On December 7, 2022, Reuters opened a new can of worms about the Nigerian Army —  the mass abortion programme for victims of Boko Haram.

With the testimony of 33 victims, five health workers and nine security personnel alongside military documents as evidence, there’s a record that the military has managed to abort 10,000 pregnancies among women and girls since 2013.

Investigators found that most of the abortions were conducted without the women’s consent or even their prior knowledge. Some of them got abortion-inducing pills or injections that were supposedly medications to boost their health or combat diseases.

How did the Nigerian Army react? 

As usual, the Nigerian Army didn’t own up to the act and blatantly denied the accusation. The military defense chief, General Lucky Irabor, even mentioned that he’ll “not waste his energy on such things.”

Sadly, this isn’t the first time the military would be accused of heinous crimes. We’ve made a sad list of the various sins of the Nigerian Army since the end of the last military government in 1999.

The unlawful detention and torture of 10,000 people

Amnesty International reported that at least 10,000 victims  — many of them children  — died in military detention and thousands more were arrested from 2009 to 2020 in the Nigerian Army’s fight against terrorists. This mostly happened due to the massive displacement of people who escaped from jihadist groups like Boko Haram and the Islamic State West African Province (ISWAP).

The Giwa Barracks Detention Centre in Maiduguri is notorious for cramming kids as young as five into overwhelmingly hot, crowded cells. 

The sex-for-food trade

Another Amnesty International report indicted the Nigerian Army of the maltreatment of female victims of the jihadists from 2016 to 2018. Soldiers subjected the women to a horrible trade by barter system — sex or rape for food and other basic amenities. 

Destruction of villages during raids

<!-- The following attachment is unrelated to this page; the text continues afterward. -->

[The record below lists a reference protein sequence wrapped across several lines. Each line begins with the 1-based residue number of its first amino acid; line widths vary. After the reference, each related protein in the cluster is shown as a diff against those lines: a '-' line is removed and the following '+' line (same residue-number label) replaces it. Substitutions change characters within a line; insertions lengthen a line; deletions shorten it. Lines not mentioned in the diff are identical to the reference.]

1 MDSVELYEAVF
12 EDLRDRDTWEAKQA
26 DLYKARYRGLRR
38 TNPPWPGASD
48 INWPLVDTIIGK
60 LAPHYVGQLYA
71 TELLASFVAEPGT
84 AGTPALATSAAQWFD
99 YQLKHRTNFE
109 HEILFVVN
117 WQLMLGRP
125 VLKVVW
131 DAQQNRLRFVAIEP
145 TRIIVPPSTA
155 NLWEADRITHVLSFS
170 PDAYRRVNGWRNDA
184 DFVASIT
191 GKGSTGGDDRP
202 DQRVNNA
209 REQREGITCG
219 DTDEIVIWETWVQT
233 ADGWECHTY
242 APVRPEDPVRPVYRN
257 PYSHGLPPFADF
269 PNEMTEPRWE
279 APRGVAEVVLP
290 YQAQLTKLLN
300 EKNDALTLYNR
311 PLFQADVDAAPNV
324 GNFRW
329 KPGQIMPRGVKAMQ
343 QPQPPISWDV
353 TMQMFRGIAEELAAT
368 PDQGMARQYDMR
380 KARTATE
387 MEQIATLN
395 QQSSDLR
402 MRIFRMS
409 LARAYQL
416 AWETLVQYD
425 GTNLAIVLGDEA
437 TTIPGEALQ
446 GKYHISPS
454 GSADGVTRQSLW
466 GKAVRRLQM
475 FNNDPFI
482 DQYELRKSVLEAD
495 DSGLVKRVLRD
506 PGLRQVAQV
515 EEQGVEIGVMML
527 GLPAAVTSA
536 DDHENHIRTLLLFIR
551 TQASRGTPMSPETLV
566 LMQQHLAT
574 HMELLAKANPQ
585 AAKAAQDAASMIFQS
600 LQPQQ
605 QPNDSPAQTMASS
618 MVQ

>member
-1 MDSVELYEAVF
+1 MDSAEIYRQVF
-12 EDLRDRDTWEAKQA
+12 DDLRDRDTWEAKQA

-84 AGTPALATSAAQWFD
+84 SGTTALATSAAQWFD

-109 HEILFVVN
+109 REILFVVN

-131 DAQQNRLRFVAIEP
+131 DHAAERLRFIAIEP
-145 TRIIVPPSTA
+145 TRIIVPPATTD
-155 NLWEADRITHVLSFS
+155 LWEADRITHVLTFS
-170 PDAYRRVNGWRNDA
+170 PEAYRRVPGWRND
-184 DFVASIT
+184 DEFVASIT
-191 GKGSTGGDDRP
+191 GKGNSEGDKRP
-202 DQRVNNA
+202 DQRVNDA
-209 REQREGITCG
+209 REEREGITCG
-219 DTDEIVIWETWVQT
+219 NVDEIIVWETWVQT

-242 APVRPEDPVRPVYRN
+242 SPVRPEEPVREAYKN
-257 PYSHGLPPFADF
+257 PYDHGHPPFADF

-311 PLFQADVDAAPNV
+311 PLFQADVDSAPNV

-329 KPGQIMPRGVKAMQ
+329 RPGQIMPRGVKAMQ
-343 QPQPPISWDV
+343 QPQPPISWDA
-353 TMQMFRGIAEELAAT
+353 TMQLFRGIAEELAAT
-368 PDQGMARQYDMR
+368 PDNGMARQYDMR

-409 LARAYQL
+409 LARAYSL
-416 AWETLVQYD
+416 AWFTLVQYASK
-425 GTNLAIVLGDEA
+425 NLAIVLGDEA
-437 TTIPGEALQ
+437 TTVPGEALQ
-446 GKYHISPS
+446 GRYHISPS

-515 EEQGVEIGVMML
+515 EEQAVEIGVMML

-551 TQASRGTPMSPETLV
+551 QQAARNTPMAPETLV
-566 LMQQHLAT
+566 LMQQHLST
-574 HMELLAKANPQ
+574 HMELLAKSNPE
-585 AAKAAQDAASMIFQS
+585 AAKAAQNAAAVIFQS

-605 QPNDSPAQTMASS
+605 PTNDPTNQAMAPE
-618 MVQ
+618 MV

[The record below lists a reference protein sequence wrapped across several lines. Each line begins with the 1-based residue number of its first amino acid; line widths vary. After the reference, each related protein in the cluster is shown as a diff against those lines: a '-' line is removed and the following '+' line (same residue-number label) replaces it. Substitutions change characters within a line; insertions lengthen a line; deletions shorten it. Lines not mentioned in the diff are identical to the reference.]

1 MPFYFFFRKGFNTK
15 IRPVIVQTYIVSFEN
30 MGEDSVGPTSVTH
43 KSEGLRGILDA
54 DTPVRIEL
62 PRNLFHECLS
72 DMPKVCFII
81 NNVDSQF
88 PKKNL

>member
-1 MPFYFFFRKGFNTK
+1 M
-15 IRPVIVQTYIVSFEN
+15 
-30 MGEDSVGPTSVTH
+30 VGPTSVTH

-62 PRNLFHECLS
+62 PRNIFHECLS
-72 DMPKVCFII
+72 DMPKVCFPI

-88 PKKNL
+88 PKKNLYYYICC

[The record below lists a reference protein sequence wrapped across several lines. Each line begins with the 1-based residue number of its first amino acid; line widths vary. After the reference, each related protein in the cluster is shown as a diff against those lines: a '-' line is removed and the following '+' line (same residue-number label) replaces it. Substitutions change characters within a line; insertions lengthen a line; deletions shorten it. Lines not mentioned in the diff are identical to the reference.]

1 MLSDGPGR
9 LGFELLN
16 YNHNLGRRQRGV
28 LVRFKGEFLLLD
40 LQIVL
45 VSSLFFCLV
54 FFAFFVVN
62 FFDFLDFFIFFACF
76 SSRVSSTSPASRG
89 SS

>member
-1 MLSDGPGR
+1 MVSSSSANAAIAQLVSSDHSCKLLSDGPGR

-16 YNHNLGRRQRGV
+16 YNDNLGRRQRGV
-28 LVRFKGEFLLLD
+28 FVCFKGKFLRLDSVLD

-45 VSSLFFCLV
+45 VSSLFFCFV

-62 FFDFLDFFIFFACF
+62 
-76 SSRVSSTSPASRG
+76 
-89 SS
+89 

In January 2020, the Nigerian Army displaced over 400 people by burning their villages in their search for Boko Haram insurgents in Borno State. This forced many villagers into Internally Displaced Camps (IDP). 

This destructive behaviour isn’t limited to the North. When rioters killed a military commander during a peacekeeping mission in Cross River State in 2022, soldiers retaliated by burning down houses in the community. Their attack caused the death of 10 villagers.

A history of massacres 

The Nigerian Army is regularly involved in the killings and massacres of Nigerians that it’s become a trademark. Here are some of the most gruesome we’ve seen so far:

Odi massacre, 1999

On November 20, 1999, the Nigerian military invaded and killed hundreds of civilians in Odi town in Bayelsa State. President Olusegun Obasanjo reportedly ordered the attack in response to the killing of 12 policemen and an ambush of soldiers by a militia that used Odi as its cover.

Baga massacre, 2013 

On April 16, 2013, 200 civilians were killed and over 2,000 houses were destroyed in Baga, Borno State. The military blamed  Boko Haram insurgents for the massacre. However, Baga residents said angry soldiers raided the town in retaliation for the killing of their colleague. 

Zaria massacre, 2015

On December 12, 2015, the Nigerian Army killed hundreds of Shia Muslims who were members of the Islamic Movement in Nigeria (IMN). The military accused the sect of blocking the path of the then chief of army staff, Lieutenant General Tukur Buratai.

More than 300 IMN members died during the military’s crackdown. Soldiers tried to cover up the massacre by burying the bodies in shallow graves. The commanding officer in charge of the operation, Adeniyi Oyebade, and other senior army officers faced a judicial panel’s indictment in 2016. 

Rann bombing, 2017 

On January 17, 2017, a Nigerian Air Force (NAF) jet bombed an IDP camp near the Cameroonian border in Rann, Borno State. 115 people, including six Red Cross aid workers, died and more than 100 people were injured.

Irabor, who ordered the airstrike, called the bombing a “disturbing mistake.” He said he’d ordered the strike on the location due to intel that Boko Haram militants were gathering there. President Buhari’s spokesperson also called it a “regrettable operational mistake.”

Operation Python Dance 2, 2017

According to the Igbo Civil Society Coalition (ICSO), the Nigerian Army killed more than 180 people and injured more than 200 others in the Army’s “Operation Python Dance 2” in 2017.

The Lekki Toll Gate massacre, 2020

On the night of October 20, 2020, members of the Nigerian Army attacked unarmed EndSARS protesters at the Lekki Toll Gate in Lagos. 

As usual, the Nigerian Army first denied the shooting, and even called viral video evidence “photoshopped”. But officials later admitted to a judicial panel that soldiers deployed to the toll gate had live and blank bullets. Despite the panel’s conclusion that soldiers killed at least 11 protesters, the Nigerian Army refused to take responsibility.



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